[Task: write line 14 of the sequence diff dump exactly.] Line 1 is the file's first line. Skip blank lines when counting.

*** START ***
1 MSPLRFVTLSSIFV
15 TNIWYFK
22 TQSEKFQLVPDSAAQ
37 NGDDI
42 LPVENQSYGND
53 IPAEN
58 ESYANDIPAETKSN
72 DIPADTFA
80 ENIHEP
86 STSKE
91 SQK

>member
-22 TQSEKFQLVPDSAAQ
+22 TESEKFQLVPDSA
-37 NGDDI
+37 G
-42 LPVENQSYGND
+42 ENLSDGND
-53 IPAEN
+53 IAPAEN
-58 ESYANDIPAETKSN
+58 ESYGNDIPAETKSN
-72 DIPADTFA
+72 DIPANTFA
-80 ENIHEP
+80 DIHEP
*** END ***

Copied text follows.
+22 TESEKFQLVPDSA